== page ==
An idle crew was often the most difficult to manage. Anani knew that well. She had taken out her rubber ball and invited them to play another game of batey
, and sang songs with them when the sun set and chores were done, but those were only entertaining to a point. And Anani’s heartfelt promises that they would soon have plenty of action were wearing thin.
She was keeping an eye on Pieter. The quartermaster’s suggestion regarding both the goats and the lanterns had been a good one, but had gone against her own orders. In her mind, that was out of place. The quartermaster had been part of the Rising Sun
crew longer than Anani had, and likely had more years of experience as well, but the call to add the goats and add a cabin boy should have been hers to make, not his. And now she had an excited little boy whose disappointment would spread throughout the crew if she did take away the goats.
To say she was not impressed would be an understatement.
The rest of the crew, however, seemed to respect to respect her authority, or at least did not attempt to undermine it. Sol had entrusted a position of leadership, as first mate, to her; then given her command of his ship in his absence. That was something to respect. And Anani herself had been a captain before, and never one to take lightly.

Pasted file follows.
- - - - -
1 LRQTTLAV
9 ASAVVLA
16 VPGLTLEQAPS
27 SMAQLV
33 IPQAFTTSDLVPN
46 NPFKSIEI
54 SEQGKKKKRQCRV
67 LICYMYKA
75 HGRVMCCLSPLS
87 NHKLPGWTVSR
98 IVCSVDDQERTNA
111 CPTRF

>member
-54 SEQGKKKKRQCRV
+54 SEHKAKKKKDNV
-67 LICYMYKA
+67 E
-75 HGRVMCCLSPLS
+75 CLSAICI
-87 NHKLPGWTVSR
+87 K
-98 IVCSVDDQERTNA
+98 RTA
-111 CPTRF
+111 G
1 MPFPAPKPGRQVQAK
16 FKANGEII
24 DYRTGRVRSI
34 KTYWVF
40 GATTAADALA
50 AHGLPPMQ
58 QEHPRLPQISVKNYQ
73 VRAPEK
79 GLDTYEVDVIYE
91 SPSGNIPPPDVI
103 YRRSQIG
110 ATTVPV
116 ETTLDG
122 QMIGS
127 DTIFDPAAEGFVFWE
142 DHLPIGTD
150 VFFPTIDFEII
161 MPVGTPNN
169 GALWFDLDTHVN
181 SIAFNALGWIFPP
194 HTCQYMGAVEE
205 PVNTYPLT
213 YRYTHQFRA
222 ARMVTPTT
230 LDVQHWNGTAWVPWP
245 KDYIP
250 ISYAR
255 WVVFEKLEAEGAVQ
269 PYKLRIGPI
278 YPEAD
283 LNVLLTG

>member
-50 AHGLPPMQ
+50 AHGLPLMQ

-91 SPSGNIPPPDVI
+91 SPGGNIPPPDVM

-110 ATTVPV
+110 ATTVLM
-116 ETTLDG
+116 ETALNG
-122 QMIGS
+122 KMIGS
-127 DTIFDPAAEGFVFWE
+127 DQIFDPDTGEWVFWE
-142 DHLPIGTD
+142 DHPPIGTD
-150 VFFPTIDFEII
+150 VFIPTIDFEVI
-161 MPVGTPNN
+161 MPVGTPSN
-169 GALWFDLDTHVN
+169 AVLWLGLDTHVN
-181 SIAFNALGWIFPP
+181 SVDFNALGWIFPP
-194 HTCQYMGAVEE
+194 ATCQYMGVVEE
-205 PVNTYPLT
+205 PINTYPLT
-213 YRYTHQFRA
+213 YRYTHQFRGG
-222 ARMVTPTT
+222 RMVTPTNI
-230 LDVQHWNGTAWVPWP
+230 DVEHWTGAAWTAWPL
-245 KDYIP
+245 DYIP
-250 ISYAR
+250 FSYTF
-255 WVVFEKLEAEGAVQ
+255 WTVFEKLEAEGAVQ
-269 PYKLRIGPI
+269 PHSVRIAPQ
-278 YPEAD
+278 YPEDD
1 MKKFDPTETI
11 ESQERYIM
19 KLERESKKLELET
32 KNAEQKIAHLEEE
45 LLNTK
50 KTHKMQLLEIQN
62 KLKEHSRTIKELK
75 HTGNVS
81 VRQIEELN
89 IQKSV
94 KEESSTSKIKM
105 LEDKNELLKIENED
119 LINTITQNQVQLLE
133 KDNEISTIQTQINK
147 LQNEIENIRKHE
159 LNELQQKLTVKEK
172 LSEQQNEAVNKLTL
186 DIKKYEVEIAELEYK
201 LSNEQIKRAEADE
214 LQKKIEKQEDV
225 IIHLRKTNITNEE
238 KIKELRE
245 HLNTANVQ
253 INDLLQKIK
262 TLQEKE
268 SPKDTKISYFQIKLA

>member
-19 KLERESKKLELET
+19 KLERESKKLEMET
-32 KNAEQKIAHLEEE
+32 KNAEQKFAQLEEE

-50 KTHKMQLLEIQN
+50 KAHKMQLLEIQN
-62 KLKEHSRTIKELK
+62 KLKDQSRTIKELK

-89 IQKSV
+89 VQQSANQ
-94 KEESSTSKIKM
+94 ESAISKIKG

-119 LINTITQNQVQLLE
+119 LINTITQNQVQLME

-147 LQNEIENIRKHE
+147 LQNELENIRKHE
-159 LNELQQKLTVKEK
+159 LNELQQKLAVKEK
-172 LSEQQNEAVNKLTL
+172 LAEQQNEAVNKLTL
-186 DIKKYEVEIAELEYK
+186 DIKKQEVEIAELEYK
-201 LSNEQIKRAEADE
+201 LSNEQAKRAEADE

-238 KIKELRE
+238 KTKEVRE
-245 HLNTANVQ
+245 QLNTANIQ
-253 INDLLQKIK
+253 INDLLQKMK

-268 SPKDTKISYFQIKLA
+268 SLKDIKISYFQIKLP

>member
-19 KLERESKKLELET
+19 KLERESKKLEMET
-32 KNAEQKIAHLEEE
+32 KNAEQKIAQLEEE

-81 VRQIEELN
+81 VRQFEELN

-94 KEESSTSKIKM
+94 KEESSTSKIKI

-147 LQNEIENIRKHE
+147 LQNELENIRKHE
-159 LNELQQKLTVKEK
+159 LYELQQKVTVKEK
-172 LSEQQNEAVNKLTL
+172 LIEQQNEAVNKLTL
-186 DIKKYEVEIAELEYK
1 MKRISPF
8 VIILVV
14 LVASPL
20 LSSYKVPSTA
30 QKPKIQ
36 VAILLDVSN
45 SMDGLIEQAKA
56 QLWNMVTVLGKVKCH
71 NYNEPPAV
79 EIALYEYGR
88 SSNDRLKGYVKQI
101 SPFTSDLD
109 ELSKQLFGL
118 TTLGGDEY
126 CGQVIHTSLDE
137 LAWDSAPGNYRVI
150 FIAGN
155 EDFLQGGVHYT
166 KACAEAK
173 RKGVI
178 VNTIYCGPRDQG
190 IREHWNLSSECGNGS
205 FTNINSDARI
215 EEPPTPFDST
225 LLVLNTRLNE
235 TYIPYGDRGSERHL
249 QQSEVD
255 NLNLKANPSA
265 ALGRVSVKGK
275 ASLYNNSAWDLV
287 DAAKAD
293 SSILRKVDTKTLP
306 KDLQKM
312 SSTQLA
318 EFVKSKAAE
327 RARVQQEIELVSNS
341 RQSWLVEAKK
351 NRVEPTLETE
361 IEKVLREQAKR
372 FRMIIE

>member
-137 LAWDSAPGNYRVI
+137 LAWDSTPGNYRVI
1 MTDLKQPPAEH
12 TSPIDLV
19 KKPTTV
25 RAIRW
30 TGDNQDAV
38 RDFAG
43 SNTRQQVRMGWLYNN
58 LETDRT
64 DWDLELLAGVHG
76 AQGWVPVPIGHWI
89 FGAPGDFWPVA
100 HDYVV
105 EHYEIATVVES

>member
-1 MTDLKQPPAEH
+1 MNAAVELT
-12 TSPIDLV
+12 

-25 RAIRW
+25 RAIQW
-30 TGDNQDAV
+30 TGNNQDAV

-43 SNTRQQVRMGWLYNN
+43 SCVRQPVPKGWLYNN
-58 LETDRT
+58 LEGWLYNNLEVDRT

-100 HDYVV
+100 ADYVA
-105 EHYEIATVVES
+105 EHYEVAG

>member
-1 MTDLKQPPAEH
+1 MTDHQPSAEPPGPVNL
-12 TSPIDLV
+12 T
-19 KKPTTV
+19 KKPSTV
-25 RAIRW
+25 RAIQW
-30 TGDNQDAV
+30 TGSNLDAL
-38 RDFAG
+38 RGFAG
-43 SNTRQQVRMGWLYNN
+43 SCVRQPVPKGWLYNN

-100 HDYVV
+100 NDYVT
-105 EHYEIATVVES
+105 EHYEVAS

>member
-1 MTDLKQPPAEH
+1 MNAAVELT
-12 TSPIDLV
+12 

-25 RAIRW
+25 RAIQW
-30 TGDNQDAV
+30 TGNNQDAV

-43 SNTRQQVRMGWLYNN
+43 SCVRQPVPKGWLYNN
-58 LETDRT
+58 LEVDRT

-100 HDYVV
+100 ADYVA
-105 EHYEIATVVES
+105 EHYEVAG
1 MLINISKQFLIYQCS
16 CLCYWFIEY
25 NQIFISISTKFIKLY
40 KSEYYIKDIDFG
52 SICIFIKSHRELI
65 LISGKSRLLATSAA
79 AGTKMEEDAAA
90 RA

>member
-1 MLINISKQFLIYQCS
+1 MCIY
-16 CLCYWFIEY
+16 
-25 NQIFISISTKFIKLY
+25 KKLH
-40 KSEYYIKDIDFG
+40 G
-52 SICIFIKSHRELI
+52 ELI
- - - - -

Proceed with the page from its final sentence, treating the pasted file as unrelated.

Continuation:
This evening, she was on high alert. She and Angel had examined the maps and, based on the last sighting of the Spanish ships, their target would appear within reach of their trap this night. It would be a matter of timing now.
It would be dark, which matched their plans perfectly, and, working closely with Angel and Cass especially, she was waiting their turn. They had enough men on the lookout; and her senses never failed her. So, at the report of a large bulk coming through the dangerous pass, Anani took in a breath and decided to make the call. “Tend the goats and lanterns,”
she said to Jean-Pierre, and sent an older pirate to help the boy as well. Then she nodded to Cass. “Prepare the fireboat.”
Jul 8 2014, 09:30 AM
If there was one single thing Anani wanted, if there was one precious wish she could have answered, it would be to explore the world above them. Her father was kind to her, but King Triton had banned all contact with the humans, and so the mermaids and mermen were left with no one but the fishes.